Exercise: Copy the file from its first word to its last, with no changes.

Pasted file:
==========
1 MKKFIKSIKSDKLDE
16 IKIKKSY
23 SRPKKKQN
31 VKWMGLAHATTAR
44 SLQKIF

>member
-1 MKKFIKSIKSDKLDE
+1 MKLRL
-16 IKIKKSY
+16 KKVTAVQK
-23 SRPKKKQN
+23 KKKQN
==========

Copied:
1 MKKFIKSIKSDKLDE
16 IKIKKSY
23 SRPKKKQN
31 VKWMGLAHATTAR
44 SLQKIF

>member
-1 MKKFIKSIKSDKLDE
+1 MKLRL
-16 IKIKKSY
+16 KKVTAVQK
-23 SRPKKKQN
+23 KKKQN